“I have seen two beautiful works of art rise in this city in honor of Columbus. One has been erected by the Italian residents of New York, and is the work of an eminent artist. This statue shows plainly that the love of art stands as high in America as the love of Columbus.”
—from the remarks by Baron Saverio Fava (1832–1913), Italian ambassador to the United States, on the occasion of the dedication of Central Park’s Christopher Columbus
On Saturday, May 12th 1894, what was reported to be a beautiful day, Christopher Columbus, the bronze sculpted by Spaniard Jerónimo Suñol (1839–1902), was unveiled in Central Park. The ceremony, witnessed by eight to ten thousand people, was attended by many of the most prominent members of New York society. Among the dignitaries were U.S. Vice President Adlai Stevenson (grandfather to two-time Democratic Party candidate for U.S. President), who spoke to the gathering; New York City Mayor Thomas Gilroy; the Italian Ambassador and Baroness de Fava; Señor Don Emilio de Muruaga, the Spanish Minister; and Cornelius Vanderbilt II; author and social reformer Mrs. Julia Ward Howe, who, for the occasion, wrote a poem titled “The Mariner’s Dream.”
Situated at the south end of the broad central promenade known as The Mall, and directly opposite the pondering figure of Shakespeare by John Quincy Adams Ward (1830–1910), the site was considered the finest location in the Park to place this latest addition to the art treasures of New York. These two famous men, one of the fifteenth century, and the other of sixteenth, face each other. The Columbus bronze, heroic in scale, stands on a pedestal carved of polished Rockport granite; it was designed by architect Napoleon Le Brun. The bronze, which was draped in a huge American flag before its 1894 unveiling, is in good company; in addition to the monument to Shakespeare, ones to Sir Walter Scott and Robert Burns are nearby.
Christopher Columbus was commissioned by the New York Genealogical and Biographical Society to celebrate the 400th anniversary of Columbus’ voyage to the New World in 1492. It cannot be called a portrait bronze because no one knows what the explorer looked like. The sculptor has used religious, imperial and nautical symbols. In his right hand the explorer holds the flag of Spain, topped with a cross; his eyes gaze upward toward heaven in a look of thanksgiving and his left arm is thrust in front of him in a beseeching gesture. By his side a globe rests on a cable-entwined capstan. The artwork is a modified version of Señor Sunol’s 1885 Columbus monument in Madrid’s Plaza de Colon.
Contrast this to the image of Columbus carved by Gaetano Russo for the column at the center of the circle named for the navigator on the perimeter of Central Park. Russo’s Columbus is shown with a stern look, directed outward. His hand is on the tiller of his ship. Unveiled in 1892 the Russo Columbus also celebrated the 400th anniversary of Columbus’s arrival in the Americas. The Central Park Conservancy last refurbished its Columbus in 1993. Only George Washington is commemorated with more statuary in New York City than Columbus.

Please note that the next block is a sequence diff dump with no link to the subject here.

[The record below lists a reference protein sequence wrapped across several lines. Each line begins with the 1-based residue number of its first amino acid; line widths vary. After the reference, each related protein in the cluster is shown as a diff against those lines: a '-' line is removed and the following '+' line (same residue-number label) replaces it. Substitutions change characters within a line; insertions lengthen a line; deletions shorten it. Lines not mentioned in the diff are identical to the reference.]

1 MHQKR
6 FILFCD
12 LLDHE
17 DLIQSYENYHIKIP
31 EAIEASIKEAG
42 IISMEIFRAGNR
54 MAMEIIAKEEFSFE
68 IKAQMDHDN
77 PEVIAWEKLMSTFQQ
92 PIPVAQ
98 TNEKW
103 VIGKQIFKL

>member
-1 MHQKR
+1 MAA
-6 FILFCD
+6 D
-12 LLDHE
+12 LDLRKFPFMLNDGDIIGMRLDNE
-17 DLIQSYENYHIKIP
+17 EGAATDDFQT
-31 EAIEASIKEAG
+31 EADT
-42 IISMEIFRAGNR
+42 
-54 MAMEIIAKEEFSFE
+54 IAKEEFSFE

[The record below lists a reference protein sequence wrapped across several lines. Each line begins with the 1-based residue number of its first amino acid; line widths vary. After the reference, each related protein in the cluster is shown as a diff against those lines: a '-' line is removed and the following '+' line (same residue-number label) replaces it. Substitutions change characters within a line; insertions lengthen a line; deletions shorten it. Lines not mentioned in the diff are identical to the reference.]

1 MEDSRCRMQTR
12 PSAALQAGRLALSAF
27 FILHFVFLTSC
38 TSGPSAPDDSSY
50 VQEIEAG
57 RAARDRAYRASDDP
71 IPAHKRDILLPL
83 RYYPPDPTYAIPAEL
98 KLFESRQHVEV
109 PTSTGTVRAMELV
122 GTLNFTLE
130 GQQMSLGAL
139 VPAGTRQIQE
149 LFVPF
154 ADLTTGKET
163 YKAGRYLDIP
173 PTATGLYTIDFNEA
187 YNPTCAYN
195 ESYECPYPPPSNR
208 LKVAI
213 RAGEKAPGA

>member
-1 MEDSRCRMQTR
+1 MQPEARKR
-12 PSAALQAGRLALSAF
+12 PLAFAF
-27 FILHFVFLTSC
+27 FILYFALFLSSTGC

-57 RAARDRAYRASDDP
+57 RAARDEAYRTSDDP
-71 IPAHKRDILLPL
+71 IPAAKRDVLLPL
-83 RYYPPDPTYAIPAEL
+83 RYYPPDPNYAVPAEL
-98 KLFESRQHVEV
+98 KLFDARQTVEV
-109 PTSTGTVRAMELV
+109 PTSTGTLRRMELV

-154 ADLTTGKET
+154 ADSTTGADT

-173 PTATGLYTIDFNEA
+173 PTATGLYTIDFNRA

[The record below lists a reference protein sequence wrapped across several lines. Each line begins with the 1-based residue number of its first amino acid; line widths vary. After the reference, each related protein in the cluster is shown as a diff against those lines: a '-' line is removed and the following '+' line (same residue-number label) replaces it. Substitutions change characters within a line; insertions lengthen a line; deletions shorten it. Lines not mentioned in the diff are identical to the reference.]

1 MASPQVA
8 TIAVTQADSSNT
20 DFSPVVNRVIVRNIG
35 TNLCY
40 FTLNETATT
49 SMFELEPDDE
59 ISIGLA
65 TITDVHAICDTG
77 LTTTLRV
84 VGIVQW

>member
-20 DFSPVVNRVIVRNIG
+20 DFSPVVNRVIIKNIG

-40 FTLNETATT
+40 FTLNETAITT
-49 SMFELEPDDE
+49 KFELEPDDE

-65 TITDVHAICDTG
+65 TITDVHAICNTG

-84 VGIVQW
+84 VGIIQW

The list of contributors who gave $100 each for the sculpture and its pedestal reads like a who’s who of American business and New York’s nouveau riche. They included Charles L. Tiffany, founder of Tiffany & Co. and father of Louis Comfort Tiffany; three of the four Vanderbilt brothers, Cornelius, Frederick W., and George W.; Jay Gould, railroad magnate; J. Pierpont Morgan, Wall Street financier; August Belmont, Wall Street speculator; and John D. Rockefeller, oil tycoon. Among New York’s old-moneyed families who donated were Hamilton Fish, New York State politician; John Jacob Astor IV, who would go down with the RMS Titanic, and his cousin William W. Astor, who would be created the first Viscount Astor in the British peerage; and William Rhinelander Steward, New York banker.
During America’s early years the country was looking for heroes. Washington Irving helped to meet that quest when, in 1829 he wrote The Life and Voyages of Christopher Columbus, documenting the mariner’s famous story. Although he died disreputable and impoverished in Spain in 1506, Irving and other American writers fixed the navigator in the American imagination of the 19th and early 20th centuries as a bold, courageous adventurer. Because these writers focused on his voyage and arrival in the Western Hemisphere, rather than the colonization of the region, they created a man whose spirit of adventure enabled America to be established less than two hundred years later. The larger-than-life figure in Central Park reinforced the image that literature had created.
Read about the unique encounter we had with the Columbus Column in last year’s Columbus Day tribute, A Discovery Worthy of Columbus. During our Central Park Walking Tour discover two Columbuses, plus other man-made and natural wonders. Take the Tour; Know More!